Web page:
Teens who use e-cigarettes may be twice as likely to smoke pot as their peers who never try vaping
A new US study says that teenagers who use e-cigarettes may be twice as likely to smoke pot as their peers who never try vaping.
The results, from surveys of more than 10,000 youth ages 12 to 17, add to earlier evidence suggesting that e-cigarettes may be a gateway to smoking tobacco and experimenting with drugs. In the current study, younger teens aged 12 to 14 were 2.7 times more likely to smoke pot once they tried vaping, while the odds of marijuana use were 1.6 times higher for older adolescents who used e-cigarettes.
While the study wasn’t designed to prove whether or how vaping might directly lead to marijuana use, it’s easy to see how one bad habit might lead to another, said lead study author Hongying Dai of Children’s Mercy Hospital and the University of Missouri-Kansas City.
“The brain is still developing during the teen years, nicotine exposure might lead to changes in the central nervous system that predispose teens to dependence on other drugs of abuse,” Dai said by email.
“Experimenting with e-cigarettes might also increase youth’s curiosity about marijuana, reduce perceived harm of marijuana use, and increase the social access to marijuana from peers and friends,” Dai added.
Dai’s team surveyed teens twice, one year apart. Among youth who didn’t use marijuana at the start of the study, 27 percent who admitted using e-cigarettes had moved on to pot one year later, compared to only 8 percent of those who hadn’t tried vaping.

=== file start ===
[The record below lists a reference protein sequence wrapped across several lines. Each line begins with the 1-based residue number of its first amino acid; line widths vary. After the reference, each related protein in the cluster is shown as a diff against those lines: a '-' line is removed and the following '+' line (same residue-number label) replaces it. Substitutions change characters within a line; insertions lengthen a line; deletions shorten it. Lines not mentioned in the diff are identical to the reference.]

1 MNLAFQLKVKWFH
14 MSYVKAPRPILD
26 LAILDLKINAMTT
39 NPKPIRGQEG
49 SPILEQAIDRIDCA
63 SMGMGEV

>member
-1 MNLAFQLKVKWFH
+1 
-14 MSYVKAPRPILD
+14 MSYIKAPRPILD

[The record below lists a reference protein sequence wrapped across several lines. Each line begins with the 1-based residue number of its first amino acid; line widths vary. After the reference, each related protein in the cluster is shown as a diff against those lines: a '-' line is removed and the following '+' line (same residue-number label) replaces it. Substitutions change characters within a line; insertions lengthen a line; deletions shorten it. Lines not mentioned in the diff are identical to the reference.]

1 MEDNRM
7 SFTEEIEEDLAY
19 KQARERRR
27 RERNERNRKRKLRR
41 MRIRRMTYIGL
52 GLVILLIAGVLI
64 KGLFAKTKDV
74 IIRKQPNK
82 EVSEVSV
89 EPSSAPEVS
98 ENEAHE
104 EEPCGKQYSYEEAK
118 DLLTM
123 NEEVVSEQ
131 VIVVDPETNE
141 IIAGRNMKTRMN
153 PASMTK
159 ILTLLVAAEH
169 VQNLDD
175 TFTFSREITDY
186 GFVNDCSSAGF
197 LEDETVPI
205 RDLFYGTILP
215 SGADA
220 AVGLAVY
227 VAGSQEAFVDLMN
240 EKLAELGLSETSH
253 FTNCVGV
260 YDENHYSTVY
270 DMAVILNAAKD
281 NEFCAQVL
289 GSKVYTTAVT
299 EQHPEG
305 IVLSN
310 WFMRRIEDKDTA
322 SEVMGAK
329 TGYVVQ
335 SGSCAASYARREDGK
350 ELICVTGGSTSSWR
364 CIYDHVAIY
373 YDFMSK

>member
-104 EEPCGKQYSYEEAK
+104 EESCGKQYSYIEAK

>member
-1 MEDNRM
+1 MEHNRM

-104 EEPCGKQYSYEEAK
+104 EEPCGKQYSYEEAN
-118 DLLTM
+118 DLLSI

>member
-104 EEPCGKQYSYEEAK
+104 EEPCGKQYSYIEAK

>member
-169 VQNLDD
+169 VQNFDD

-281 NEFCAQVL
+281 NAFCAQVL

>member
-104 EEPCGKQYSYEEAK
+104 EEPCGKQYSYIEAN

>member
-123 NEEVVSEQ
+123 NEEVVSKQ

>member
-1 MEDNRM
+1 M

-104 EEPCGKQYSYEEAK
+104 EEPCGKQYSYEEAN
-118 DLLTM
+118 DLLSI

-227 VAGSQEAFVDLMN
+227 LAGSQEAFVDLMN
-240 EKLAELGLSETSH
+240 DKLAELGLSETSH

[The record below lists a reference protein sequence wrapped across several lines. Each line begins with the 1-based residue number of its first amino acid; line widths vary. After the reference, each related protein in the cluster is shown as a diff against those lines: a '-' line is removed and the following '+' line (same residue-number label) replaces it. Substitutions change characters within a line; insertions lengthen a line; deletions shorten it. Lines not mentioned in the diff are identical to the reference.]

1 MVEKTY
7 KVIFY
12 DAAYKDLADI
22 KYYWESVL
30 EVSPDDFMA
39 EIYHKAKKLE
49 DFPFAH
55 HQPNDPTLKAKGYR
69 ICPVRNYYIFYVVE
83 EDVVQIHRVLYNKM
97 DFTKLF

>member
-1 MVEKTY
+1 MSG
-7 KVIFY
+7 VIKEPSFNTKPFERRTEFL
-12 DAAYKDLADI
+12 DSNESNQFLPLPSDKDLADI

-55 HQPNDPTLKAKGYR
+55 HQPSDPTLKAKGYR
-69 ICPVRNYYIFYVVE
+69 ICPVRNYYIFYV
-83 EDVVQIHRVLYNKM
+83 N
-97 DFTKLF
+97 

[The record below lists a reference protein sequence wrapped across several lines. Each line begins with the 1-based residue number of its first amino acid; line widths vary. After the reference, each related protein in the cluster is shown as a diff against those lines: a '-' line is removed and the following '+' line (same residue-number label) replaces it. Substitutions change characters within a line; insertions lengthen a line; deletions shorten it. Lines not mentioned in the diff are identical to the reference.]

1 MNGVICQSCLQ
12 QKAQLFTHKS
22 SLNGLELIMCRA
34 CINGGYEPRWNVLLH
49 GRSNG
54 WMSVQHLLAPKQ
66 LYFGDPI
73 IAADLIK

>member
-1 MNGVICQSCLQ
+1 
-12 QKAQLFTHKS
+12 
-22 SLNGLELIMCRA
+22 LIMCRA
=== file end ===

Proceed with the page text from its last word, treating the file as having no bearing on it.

Heavy marijuana use was also more common among the youth who had tried e-cigarettes, researchers report in Pediatrics.
E-cigarettes are battery-powered devices that feature a glowing tip and a heating element that turns liquid nicotine and other flavorings into a cloud of vapor that users inhale.
One concern with the link between e-cigarettes and marijuana use is that teens might use the devices to vape marijuana, which could lead them to become addicted to a stronger and more potent form of marijuana, Dai said.
A separate study in Pediatrics highlights another unintended risk of e-cigarettes – that young children might drink the liquid nicotine used in the devices. Nicotine is much more concentrated in e-liquids than it is in traditional cigarettes, and it can also be sweetened with flavors like strawberry, vanilla, and chocolate that may smell and taste appealing to young kids.
Poisonings among kids under six years old surged from 2012 to 2015, when more than 10 children in every 100,000 in the population ingested liquid nicotine, the study found.
Then amid tighter regulations requiring tamper resistant liquid nicotine packaging, poisonings became less common among young kids from 2015 to 2016, when slightly more than 8 kids in every 100,0000 ingested liquid nicotine.
“Although the observed decrease in exposures is encouraging, the number of young children still being exposed to liquid nicotine is unacceptably high,” said senior study author Dr. Gary Smith, director of the Center for Injury Research and Policy at Nationwide Children’s Hospital in Columbus, Ohio.
Most of these poisonings happened in kids under three years old, the study found.
Not all children are seriously harmed, but drinking liquid nicotine can sometimes cause serious complications like seizures and comas, or even prove fatal.
“A single swallow of the concentrated liquid nicotine used in e-cigarettes could easily result in a lethal dose to a young child,” Smith said by email. “Liquid nicotine and e-cigarettes pose a greater poisoning risk than traditional cigarettes.”